down in a minute or two, and the game began.

Alice thought she had never seen such a curious
croquet-ground in her life: it was all ridges and furrows;
the croquet-balls were live hedgehogs, and the mallets live
flamingoes, and the soldiers had to double themselves
up and stand on their hands and feet, to make the
arches.

The chief difficulty Alice found at first was in manag-
ing her flamingo: she succeeded in getting its body
tucked away, comfortably enough, under her arm, with its
legs hanging down, but generally, just as she had got its
neck nicely straightened out, and was going to give the
hedgehog a blow with its head, it wou/d twist itself round
and look up into her face, with such a puzzled expression
that she could not help bursting out laughing: and when
she had got its head down, and was going to begin again,
it was very provoking to find that the hedgehog had un-
rolled itself, and was in the act of crawling away: besides
all this, there was generally a ridge or a furrow in the way
wherever she wanted to send the hedgehog to, and, as the
doubled-up soldiers were always getting up and walking
off to other parts of the ground, Alice soon came to the
conclusion that it was a very difficult game indeed.

The players all played at once without waiting for
turns, quarreling all the while, and fighting for the hedge-
hogs; and in a very short time the Queen was in a
furious passion, and went stamping about, and shouting,

81
Adventures in Wonderland

“Off with his head!” or “Off with her head!” about
once in a minute.

Alice began to feel very uneasy: to be sure, she had
not as yet had any dispute with the Queen, but she knew
that it might happen any minute, “and then,” thought
she, “what would become of me? They’re dreadfully
fond of beheading people here: the great wonder is, that
there’s any one left alive!”

She was looking about for some way of escape, and
wondering whether she could get away without being
seen, when she noticed a curious appearance in the air: it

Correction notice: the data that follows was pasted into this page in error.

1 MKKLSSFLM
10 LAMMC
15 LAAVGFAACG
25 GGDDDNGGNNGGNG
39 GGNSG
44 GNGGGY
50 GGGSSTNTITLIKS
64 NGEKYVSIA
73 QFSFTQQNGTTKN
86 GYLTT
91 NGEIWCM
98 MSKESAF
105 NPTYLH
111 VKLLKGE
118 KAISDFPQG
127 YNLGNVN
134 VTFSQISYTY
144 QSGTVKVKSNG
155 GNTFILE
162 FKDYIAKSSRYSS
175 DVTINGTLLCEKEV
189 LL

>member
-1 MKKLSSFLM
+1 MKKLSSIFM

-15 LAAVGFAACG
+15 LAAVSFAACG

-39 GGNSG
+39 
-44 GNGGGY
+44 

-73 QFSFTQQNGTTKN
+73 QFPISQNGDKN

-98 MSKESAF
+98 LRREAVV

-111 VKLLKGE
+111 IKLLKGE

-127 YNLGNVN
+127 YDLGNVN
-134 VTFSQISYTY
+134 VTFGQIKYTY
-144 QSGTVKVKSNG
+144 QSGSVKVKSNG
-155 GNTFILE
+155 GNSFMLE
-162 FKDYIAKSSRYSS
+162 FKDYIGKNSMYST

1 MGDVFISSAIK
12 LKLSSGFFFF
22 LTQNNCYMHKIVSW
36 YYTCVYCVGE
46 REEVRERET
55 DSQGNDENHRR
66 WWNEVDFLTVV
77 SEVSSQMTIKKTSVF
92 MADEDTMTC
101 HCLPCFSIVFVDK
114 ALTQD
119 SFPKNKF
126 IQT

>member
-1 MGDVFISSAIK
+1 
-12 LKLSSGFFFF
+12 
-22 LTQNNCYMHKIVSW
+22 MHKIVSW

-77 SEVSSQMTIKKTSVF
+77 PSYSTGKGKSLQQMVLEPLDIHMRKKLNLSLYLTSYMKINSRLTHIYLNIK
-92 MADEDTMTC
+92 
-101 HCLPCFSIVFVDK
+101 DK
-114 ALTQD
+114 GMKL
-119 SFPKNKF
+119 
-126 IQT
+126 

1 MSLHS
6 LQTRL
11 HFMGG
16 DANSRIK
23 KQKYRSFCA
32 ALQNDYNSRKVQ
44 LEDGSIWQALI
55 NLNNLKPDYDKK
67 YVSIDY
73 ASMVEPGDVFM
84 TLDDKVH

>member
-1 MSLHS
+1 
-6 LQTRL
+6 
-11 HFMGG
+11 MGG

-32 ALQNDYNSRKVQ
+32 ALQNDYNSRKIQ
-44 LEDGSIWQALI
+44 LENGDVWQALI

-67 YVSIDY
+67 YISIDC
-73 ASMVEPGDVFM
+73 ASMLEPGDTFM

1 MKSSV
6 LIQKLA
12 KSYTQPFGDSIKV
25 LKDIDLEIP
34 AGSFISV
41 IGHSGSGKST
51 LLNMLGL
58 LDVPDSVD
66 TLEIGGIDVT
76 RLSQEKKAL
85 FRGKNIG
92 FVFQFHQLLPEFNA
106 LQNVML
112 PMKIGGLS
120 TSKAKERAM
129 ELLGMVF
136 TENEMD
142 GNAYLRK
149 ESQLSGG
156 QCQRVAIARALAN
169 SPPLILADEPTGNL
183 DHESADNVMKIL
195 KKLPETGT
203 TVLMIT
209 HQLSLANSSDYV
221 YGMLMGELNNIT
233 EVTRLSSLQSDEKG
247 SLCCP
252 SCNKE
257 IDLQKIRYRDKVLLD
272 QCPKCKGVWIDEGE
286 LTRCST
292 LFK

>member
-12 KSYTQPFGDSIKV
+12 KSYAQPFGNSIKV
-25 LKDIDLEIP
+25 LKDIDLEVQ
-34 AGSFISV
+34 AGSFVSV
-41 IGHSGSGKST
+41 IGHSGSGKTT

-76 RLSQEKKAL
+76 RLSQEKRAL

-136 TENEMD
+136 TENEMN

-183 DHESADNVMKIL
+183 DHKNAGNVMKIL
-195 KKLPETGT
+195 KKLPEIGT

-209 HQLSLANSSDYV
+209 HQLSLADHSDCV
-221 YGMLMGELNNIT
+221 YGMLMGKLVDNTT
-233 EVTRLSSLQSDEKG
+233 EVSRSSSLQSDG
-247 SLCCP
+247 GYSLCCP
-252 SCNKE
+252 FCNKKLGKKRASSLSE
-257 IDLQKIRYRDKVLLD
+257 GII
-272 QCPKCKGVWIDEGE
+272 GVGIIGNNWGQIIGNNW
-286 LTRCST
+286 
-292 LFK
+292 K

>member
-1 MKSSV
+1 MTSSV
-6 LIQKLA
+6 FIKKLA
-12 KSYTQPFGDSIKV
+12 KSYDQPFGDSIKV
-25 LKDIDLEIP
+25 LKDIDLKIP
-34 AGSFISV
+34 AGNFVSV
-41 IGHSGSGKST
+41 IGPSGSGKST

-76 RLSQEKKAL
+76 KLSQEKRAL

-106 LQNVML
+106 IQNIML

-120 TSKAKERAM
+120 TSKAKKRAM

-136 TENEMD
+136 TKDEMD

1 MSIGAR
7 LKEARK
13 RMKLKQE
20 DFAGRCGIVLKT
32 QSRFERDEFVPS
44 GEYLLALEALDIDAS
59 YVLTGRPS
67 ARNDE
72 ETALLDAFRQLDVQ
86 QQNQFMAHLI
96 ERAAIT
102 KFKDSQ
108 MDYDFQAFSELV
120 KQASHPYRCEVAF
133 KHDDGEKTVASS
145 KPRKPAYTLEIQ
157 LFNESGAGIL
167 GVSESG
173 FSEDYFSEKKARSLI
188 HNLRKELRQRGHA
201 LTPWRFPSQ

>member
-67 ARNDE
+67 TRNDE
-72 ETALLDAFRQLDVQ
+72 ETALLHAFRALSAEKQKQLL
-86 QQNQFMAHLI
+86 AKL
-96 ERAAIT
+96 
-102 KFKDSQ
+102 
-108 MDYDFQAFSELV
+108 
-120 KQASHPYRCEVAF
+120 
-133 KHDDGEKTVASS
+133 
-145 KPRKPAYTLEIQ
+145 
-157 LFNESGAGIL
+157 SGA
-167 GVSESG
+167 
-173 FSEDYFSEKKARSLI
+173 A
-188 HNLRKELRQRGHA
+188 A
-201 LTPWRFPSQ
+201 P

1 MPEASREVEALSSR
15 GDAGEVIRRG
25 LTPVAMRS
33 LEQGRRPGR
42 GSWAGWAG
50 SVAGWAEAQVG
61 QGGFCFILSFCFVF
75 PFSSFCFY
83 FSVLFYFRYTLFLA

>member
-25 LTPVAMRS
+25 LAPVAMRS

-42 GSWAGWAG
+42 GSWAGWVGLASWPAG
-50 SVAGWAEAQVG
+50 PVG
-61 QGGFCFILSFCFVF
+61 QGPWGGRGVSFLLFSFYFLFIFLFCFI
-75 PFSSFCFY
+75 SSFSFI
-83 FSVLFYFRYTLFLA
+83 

puzzled her very much at first, but after watching it a
minute or two she made it out to be a grin, and she said
to herself, “It’s the Cheshire Cat: now I shall have
somebody to talk to.”

“‘Flow are you getting on?” said the Cat, as soon as
there was mouth enough for it to speak with.

Alice waited till the eyes appeared, and then nodded.
“Tt’s no use speaking to it,” she thought, “till its ears
have come, or at least one of them.” In another minute
the whole head appeared, and then Alice put down her
flamingo, and began an account of the game, feeling very
glad she had some one to listen to her. The Cat seemed
to think that there was enough of it now in sight, and
no more of it appeared.

“I don’t think they play at all fairly,” Alice began, in
rather a complaining tone, “‘and they all quarrel so dread-

fully one can’t hear one’s self speak—and they don’t seem
82
The Queen’s Croquet-Ground

to have any rules in particular; at least, if there are, nobody
attends to them—and you’ve no idea how confusing it is
all the things being alive; for instance, there’s the arch
I’ve got to go through next walking about at the other
end of the ground—and I should have croqueted the
Queen’s hedgehog just now, only it ran away when it saw
mine coming!”

“How do you like the Queen?” said the Cat in a
low voice.

“Not at all,” said Alice: “she’s so extremely »

Just then she noticed that the Queen was close behind



her, listening; so she went on, “Likely to win, that it’s
hardly worth while finishing the game.”

The Queen smiled and passed on.

““Who are you talking to?” said the King, coming up
to Alice, and looking at the Cat’s head with great
curiosity.

“Tt’s a friend of mine—a Cheshire Cat,” said Alice;
“allow me to introduce it.”

“T don’t like the look of it at all,” said the King;
“it may kiss my hand if it likes.”

“T’d rather not,” the Cat remarked.

“Don’t be impertinent,” said the King, “and don’t look
at me like that!” He got behind Alice as he spoke.

“A cat may look at a king,” said Alice. “I’ve read
that in some book, but I don’t remember where.”

«Well, it must be removed,” said the King very de-
cidedly, and he called to the Queen, who was passing at

83
Adventures in Wonderland

that moment, “My dear! I wish you would have this cat
removed!”

The Queen had only one way of settling all difficulties,
great or small. “Off with his head!” she said without
even looking round.

“T’ll fetch the executioner myself,” said the King eagerly,
and he hurried off.

Alice thought she might as well go back and see how
the game was going on, as she heard the Queen’s voice
in a distance, screaming with passion. She had already
heard her sentence three of the players to be executed for
having missed their turns, and she did not like the looks
of things at all, as the game was in such confusion that
she never knew whether it was her turn or not. So she
went off in search of her hedgehog.

The hedgehog was engaged in a fight with another
hedgehog, which seemed to Alice an excellent opportunity
of crogueting one of them with the other; the only
difficulty was, that her flamingo was gone across to the
other side of the garden, where Alice could see it trying
in a helpless sort of way to fly up a tree.

By the time she had caught the flamingo and brought
it back, the fight was over, and both the hedgehogs were